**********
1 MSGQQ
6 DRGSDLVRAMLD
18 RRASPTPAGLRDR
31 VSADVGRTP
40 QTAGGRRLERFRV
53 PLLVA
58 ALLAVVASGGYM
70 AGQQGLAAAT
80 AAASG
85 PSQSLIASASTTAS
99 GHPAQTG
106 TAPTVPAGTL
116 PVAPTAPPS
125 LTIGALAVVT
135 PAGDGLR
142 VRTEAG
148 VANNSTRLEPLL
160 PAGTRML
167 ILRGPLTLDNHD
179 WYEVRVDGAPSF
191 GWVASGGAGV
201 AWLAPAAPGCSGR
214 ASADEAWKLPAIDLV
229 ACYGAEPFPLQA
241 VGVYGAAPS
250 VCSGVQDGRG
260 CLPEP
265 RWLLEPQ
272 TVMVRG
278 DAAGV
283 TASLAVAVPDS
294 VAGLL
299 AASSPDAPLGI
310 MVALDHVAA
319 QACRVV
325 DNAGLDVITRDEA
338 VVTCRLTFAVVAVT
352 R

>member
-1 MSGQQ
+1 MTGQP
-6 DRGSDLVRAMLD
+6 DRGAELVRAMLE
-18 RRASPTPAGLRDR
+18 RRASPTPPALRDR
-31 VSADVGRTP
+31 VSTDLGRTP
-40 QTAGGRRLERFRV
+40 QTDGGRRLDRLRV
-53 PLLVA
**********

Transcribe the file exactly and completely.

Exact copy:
1 MSGQQ
6 DRGSDLVRAMLD
18 RRASPTPAGLRDR
31 VSADVGRTP
40 QTAGGRRLERFRV
53 PLLVA
58 ALLAVVASGGYM
70 AGQQGLAAAT
80 AAASG
85 PSQSLIASASTTAS
99 GHPAQTG
106 TAPTVPAGTL
116 PVAPTAPPS
125 LTIGALAVVT
135 PAGDGLR
142 VRTEAG
148 VANNSTRLEPLL
160 PAGTRML
167 ILRGPLTLDNHD
179 WYEVRVDGAPSF
191 GWVASGGAGV
201 AWLAPAAPGCSGR
214 ASADEAWKLPAIDLV
229 ACYGAEPFPLQA
241 VGVYGAAPS
250 VCSGVQDGRG
260 CLPEP
265 RWLLEPQ
272 TVMVRG
278 DAAGV
283 TASLAVAVPDS
294 VAGLL
299 AASSPDAPLGI
310 MVALDHVAA
319 QACRVV
325 DNAGLDVITRDEA
338 VVTCRLTFAVVAVT
352 R

>member
-1 MSGQQ
+1 MTGQP
-6 DRGSDLVRAMLD
+6 DRGAELVRAMLE
-18 RRASPTPAGLRDR
+18 RRASPTPPALRDR
-31 VSADVGRTP
+31 VSTDLGRTP
-40 QTAGGRRLERFRV
+40 QTDGGRRLDRLRV
-53 PLLVA